Disclaimer: All publicly recognizable characters, settings, etc. are the property of their respective owners. The original characters and plot are the property of the author. The author is in no way associated with the owners, creators, or producers of any media franchise. No copyright infringement is intended.
“I don’t think you should make this decision until after you come back.” Maryann and Sookie were sitting in the kitchen of the main house. There was only one couple staying at the B&B, and they’d be down in half an hour. “There’s heat in the apartment. You could easily live here through the winter. There’s no hurry to leave.”
It was the first time Maryann had said anything that wasn’t remotely Team Breandan, and Sookie couldn’t hide her shock. “I thought you wanted us to get married,” Sookie bit her lip. She’d been up, tossing and turning all night, questioning this very thing, and now here was her boss, expressing doubts as well.
“I don’t know what I was thinking,” Maryann shook her head, and then shook it again, as if she was trying to escape spider webs. “I don’t think Breandan’s bad, he’s just not right for you.”
“What brought this on?” Sookie asked.
“Again,” and Maryann shrugged, “I can’t explain it. Some part of me has been thinking this for a while, but I just couldn’t… well, maybe I didn’t want to say it out loud. It’s not that you don’t make a handsome couple, you do! I can see he makes you laugh but, the truth of it is, you’re a strong woman, and he is not your match. Now, I know the whole business about opposites attract and finding those who fill your weaknesses, but this is different. Breandan is altogether too inclined to go along with the last person who spoke with him, which spells trouble. What’s more, he’s proud. He’ll come to resent you and when that day comes, he’ll make you a terrible husband.”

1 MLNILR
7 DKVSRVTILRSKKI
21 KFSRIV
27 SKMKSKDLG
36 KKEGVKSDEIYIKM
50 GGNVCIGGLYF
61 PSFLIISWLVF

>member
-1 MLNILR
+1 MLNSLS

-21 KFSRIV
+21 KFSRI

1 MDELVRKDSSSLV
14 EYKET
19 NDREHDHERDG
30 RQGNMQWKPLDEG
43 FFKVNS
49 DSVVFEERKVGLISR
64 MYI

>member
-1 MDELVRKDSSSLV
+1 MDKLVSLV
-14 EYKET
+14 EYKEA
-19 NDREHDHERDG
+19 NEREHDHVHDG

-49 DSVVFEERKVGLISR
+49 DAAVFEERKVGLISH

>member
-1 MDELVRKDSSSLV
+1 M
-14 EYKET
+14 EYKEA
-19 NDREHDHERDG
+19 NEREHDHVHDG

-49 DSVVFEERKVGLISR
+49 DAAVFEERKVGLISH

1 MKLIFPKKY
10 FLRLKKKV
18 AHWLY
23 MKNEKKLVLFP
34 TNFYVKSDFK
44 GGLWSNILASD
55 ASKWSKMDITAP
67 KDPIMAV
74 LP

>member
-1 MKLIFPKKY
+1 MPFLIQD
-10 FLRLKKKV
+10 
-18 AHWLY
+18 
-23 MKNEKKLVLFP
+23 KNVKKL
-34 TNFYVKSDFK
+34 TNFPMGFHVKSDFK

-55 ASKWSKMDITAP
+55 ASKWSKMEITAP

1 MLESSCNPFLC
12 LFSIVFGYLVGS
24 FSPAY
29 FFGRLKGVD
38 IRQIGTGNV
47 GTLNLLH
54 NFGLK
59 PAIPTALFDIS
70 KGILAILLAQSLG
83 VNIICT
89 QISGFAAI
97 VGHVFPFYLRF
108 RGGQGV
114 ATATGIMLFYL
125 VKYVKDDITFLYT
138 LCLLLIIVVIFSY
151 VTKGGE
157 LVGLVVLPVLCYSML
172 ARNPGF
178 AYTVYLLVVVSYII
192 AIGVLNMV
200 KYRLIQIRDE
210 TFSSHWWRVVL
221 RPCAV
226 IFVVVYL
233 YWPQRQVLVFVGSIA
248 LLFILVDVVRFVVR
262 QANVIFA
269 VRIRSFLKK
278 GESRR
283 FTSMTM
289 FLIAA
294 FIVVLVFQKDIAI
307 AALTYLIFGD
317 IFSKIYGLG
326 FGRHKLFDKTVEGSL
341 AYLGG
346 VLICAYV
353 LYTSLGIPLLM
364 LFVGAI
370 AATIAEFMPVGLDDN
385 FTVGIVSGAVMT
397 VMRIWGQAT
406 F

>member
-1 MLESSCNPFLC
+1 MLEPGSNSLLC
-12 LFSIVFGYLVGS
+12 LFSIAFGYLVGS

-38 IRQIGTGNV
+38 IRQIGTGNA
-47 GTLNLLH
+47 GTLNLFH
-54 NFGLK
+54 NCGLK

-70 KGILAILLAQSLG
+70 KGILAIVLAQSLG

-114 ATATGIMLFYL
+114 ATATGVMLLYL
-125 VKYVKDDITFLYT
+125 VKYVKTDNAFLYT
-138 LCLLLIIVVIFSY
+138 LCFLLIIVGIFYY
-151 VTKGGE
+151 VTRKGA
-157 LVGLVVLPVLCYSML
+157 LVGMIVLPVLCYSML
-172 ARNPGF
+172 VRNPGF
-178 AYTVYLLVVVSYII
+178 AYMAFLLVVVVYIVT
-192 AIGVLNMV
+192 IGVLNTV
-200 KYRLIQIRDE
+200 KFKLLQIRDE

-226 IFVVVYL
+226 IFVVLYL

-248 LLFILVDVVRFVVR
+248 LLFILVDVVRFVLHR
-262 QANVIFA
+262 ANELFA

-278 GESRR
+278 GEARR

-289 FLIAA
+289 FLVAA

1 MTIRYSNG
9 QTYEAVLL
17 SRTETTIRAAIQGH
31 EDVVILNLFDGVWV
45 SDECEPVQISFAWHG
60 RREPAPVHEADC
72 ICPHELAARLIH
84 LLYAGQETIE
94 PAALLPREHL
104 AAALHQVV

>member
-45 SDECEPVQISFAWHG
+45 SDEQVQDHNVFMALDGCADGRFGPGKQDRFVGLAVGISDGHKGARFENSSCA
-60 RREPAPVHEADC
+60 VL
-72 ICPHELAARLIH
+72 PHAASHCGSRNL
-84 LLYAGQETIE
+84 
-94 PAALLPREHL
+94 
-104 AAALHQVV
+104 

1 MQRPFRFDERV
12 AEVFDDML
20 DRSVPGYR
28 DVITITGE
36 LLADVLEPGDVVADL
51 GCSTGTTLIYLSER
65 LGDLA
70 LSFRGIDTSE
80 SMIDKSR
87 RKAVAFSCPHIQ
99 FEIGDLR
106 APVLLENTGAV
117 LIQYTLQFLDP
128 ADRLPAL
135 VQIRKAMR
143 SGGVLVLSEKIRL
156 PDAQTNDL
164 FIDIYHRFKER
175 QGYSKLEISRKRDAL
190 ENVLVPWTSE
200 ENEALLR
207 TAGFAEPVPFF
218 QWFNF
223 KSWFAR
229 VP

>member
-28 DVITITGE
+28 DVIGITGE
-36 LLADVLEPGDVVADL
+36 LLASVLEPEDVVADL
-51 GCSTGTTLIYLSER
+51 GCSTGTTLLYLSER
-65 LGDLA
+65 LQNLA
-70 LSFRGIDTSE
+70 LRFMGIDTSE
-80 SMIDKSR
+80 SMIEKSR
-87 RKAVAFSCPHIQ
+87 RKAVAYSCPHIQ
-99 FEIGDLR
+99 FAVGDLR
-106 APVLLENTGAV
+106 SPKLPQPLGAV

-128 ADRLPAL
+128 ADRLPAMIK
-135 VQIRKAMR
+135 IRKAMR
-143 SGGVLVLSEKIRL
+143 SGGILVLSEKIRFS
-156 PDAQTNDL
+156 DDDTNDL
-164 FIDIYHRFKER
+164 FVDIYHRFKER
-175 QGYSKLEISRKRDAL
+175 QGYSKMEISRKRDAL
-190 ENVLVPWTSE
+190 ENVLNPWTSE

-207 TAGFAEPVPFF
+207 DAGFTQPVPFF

“You’ve never said anything about this before.” What was most distressing to Sookie was hearing her boss saying out loud all the faint whispers she had heard from her own self. Now, hearing the words out loud, it was all her worst fears being made real. “I promised…”
“And what is a promise, if it’s made from ignorance?” Maryann scoffed. “You did the right thing, you took your time. Now, if you really think I’m full of it, then you can tell me to go stuff it, but I don’t think you do.”
“No, I don’t think you are,” Sookie shrugged. “I just don’t know.”
“Then, just as well you’re taking this crazy adventure of yours. You’ll be alone all day, and that will give you plenty of time to think things through.” Sookie glanced at the hiking poles laying alongside the door. She had decided to celebrate the approach of her first year in Ireland by hiking the national trail that snaked around the peninsula here herself. It would take ten days. She’d start here at Seacoast Shores and end here, and when she returned, she’d pack and move in with Breandan, first to The Grand, then Killary once the cold weather started.
“What if I do decide not to stay with him?” Sookie asked. It was another first, the first time she’d allowed herself to say it out loud.
“You can continue to work here,” Maryann assured her. “You had a dream about opening your own B&B. Your citizenship papers came through, so there’s no reason you couldn’t pursue that. With a word from me and Northman, you’d get another dozen book-keeping customers from town. You’d have to give up your waitressing, but you’d make a lot more money.”
“I’m not sure I could stay in Slievemore if I broke it off with Breandan,” Sookie told her boss. It had occurred to Sookie that as much as Breandan could be loving, he could also be cold. She hadn’t seen it directed toward her in any meaningful way, but she thought that if he were to turn against her, it would be unpleasant.